Margaret loves to interact with fellow readers and authors! You may find her here:
Hello, and welcome to another Writer Wednesday. A few weeks ago, I noticed no author had claimed this date. As I was prepping to solicit participants, it occurred to me that since my debut novel, A Man of Character, was coming out the day before, I could interview myself! Bwah ha ha … so, well, here it goes: my answers to three of questions, just like I’ve been asking everybody else.
Which type of romance do you love best? Why?
I’m a historical romance lover at heart. They’re the first type of romance novels I ever read, and the ones that suck me in, time and time again. I think that’s because a) I love history, and love learning about / imagining what it was like to live in other eras and places, and b) the distance of time helps render the story all the more magical for me. I’ve always been a sucker for the whole “Once Upon A Time” thing.
Recently I’ve branched out and read a number of contemporaries, because I stumbled across fabulous authors like Katy Regnery and Kathryn Barrett (and many more!) and wanted to read their books.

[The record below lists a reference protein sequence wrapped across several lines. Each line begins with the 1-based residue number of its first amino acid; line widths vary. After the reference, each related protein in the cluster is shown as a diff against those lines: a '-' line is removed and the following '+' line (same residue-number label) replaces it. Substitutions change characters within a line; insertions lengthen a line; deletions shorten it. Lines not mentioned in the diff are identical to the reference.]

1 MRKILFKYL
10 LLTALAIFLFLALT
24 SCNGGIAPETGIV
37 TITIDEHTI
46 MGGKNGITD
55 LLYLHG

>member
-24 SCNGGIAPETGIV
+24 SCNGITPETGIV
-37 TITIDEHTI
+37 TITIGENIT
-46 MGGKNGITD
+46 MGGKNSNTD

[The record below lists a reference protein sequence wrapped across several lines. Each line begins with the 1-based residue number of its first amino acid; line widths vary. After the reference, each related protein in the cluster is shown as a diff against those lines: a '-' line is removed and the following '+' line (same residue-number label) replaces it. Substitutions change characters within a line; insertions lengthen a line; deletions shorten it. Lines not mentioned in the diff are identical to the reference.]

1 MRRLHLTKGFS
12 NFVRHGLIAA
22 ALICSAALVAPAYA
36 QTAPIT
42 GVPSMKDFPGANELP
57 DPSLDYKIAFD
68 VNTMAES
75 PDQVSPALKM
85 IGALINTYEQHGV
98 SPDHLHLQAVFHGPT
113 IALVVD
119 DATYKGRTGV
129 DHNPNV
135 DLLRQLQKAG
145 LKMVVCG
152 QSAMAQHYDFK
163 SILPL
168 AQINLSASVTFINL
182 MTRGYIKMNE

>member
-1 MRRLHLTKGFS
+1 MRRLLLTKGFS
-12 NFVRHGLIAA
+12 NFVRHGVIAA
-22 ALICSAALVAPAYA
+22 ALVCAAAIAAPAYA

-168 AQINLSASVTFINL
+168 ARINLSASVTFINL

But my heart belongs to Regency England. I’ll pick up a novel about that era any day.
Name one interesting thing you learned in researching/writing your last book.
I needed a fancy place in New York City to which a wealthy businessman might take a date. Not being a big city person at all, I had no clue, so I asked a college friend who now lives there (thanks, Liz!). “Rao’s,” she answered right away. I’d never heard of it. But I spent an afternoon happily Googling away, learning as much as I could, and thus the fictitious Joey’s was born (yes, that’s an homage to Joey Tribbiani of Friends fame–my husband loves him).